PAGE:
—Hamilton's opinion, though very much longer, may be clearly given in his own summary: "1. That the power of the government, as to the objects intrusted to its management, is, in its nature, sovereign. 2. That the right of erecting corporations is one inherent in, and inseparable from, the idea of sovereign power. 3. That the position that the government of the United States can exercise no power but such as is delegated to it by its constitution, does not militate against this principle. 4. That the word necessary, in the general clause, can have no restrictive operation, derogating from the force of this principle; indeed, that the degree in which a measure is or is not necessary can not be a test of constitutional right, but of expediency only. 5. That the power to erect corporations is not to be considered as an independent and substantive power, but as an incidental and auxiliary one; and was, therefore, more properly left to implication than expressly granted. 6. That the principle in question does not extend the power of the government beyond the prescribed limits, because it only affirms a power to incorporate for purposes within the sphere of the specified powers. And lastly, that the right to exercise such a power, in certain cases, is unequivocally granted in the most positive and comprehensive terms. To all which it only remains to be added that such a power has actually been exercised in two very eminent instances, namely, in the erection of two governments; one northwest of the river Ohio, and the other southwest; the last independent of any antecedent compact," (see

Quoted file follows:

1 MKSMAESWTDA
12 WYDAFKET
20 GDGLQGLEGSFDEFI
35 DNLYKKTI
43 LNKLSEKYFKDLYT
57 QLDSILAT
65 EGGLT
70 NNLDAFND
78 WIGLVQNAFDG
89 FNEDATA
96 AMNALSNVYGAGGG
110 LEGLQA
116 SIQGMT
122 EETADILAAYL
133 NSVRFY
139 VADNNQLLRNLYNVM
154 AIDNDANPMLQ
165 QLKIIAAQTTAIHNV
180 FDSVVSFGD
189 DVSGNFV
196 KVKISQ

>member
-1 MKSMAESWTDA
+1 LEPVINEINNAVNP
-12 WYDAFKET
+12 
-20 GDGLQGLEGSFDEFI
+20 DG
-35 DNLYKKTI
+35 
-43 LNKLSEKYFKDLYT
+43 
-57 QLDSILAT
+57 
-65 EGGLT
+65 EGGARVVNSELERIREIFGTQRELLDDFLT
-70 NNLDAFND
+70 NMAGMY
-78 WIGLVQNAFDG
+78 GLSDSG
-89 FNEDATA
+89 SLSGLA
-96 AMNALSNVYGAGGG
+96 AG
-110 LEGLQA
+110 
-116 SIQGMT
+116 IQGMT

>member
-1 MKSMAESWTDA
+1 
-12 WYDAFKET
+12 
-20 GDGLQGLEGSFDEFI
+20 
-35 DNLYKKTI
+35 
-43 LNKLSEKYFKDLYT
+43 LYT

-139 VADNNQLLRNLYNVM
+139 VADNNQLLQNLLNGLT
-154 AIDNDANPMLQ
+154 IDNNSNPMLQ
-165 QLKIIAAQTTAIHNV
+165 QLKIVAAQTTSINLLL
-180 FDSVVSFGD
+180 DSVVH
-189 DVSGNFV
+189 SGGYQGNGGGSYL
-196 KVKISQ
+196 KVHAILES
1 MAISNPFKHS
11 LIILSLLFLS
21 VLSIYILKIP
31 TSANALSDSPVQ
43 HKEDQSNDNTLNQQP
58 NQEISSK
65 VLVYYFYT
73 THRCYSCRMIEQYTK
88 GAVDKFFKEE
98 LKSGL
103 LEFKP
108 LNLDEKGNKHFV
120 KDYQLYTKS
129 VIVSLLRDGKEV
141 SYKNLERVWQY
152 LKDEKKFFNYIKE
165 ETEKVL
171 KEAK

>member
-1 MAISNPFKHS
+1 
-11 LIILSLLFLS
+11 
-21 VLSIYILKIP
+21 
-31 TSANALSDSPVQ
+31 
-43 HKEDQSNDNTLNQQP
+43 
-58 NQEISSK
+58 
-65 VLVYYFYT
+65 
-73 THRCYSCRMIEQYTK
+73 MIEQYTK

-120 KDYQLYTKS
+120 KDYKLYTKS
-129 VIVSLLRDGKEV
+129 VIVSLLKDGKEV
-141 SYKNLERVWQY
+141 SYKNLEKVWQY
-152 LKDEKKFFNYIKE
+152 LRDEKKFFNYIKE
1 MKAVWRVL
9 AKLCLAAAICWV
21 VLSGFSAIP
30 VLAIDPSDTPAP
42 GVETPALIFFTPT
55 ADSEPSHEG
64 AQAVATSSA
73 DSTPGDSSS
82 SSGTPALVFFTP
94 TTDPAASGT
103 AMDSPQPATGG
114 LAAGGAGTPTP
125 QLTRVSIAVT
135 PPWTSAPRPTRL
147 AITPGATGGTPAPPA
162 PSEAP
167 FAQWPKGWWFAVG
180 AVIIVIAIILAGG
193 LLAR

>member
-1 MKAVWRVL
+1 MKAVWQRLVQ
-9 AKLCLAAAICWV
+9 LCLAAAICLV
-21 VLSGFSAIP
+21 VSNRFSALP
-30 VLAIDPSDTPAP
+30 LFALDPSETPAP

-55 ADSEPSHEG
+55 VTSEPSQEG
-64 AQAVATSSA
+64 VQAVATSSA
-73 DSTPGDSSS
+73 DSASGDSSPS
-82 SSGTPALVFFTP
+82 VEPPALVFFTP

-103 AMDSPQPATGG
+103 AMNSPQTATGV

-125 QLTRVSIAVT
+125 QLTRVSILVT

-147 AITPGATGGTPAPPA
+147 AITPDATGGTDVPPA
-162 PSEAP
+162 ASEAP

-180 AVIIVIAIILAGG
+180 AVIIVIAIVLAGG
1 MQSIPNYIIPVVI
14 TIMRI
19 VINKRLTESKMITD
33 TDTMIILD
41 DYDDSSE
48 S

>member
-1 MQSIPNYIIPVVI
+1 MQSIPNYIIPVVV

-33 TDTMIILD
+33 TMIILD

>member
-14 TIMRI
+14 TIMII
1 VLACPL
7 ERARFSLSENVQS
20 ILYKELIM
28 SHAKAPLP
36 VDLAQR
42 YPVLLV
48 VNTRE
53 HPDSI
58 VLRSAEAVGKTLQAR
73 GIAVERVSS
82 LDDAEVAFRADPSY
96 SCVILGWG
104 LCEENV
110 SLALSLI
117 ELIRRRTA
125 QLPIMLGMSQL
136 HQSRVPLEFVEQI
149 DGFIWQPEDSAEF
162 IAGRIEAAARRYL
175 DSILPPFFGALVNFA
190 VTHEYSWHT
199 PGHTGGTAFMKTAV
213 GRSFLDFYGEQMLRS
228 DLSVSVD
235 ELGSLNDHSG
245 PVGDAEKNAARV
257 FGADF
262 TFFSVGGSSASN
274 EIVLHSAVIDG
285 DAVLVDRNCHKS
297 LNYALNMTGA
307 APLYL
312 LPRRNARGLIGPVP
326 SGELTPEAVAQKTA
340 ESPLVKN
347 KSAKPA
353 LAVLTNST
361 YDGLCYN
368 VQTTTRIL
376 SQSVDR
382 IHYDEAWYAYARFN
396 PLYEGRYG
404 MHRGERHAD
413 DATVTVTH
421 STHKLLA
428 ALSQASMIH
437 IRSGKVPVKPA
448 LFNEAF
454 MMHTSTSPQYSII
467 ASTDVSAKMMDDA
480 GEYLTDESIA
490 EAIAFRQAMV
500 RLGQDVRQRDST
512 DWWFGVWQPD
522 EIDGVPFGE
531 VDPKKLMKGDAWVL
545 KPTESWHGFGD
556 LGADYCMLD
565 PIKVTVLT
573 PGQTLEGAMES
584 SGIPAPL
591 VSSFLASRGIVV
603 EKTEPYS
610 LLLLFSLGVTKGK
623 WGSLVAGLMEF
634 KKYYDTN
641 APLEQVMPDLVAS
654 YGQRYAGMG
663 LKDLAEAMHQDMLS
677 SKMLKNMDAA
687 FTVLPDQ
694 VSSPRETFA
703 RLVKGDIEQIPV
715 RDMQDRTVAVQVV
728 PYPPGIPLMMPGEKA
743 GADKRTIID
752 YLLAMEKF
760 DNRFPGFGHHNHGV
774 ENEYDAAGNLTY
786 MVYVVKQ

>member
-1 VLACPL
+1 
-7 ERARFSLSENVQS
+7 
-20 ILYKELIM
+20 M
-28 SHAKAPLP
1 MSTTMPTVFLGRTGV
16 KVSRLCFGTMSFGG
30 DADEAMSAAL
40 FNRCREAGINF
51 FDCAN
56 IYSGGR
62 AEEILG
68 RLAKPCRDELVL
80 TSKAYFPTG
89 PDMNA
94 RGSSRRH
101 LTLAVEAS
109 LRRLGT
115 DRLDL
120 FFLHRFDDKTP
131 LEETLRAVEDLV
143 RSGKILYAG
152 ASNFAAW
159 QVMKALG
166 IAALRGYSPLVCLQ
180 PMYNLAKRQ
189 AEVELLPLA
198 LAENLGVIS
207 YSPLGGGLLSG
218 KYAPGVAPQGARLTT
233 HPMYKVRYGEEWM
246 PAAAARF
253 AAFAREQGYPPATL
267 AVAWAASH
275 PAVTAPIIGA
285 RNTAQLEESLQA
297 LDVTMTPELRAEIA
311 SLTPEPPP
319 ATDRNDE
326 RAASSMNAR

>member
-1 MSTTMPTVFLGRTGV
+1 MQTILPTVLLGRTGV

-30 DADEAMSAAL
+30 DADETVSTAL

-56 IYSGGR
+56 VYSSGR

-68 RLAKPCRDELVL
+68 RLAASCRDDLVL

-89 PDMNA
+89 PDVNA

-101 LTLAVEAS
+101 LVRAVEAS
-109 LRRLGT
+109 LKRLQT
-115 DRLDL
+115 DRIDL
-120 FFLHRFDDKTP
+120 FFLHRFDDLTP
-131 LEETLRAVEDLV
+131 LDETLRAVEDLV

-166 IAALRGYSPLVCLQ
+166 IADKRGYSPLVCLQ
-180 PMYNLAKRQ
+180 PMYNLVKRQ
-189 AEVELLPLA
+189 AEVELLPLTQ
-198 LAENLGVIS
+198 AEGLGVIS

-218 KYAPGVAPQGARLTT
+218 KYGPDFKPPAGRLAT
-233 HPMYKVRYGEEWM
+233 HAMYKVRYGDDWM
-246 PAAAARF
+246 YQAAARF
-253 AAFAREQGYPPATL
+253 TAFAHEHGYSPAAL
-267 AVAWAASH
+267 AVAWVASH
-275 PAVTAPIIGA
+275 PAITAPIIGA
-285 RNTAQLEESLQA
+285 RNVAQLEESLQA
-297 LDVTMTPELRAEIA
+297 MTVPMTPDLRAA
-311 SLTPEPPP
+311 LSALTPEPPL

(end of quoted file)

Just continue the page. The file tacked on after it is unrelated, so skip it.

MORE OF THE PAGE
—It will be perceived that the essence of Hamilton's opinion, which is entirely lacking in Jefferson's, but which the courts have since very steadily accepted, is the sovereignty of the federal government within its specified bounds—the principle that, when a people have found it necessary to create a sovereignty even for specified purposes, a further and interior limitation upon the sovereignty within its own sphere must be express to be valid (see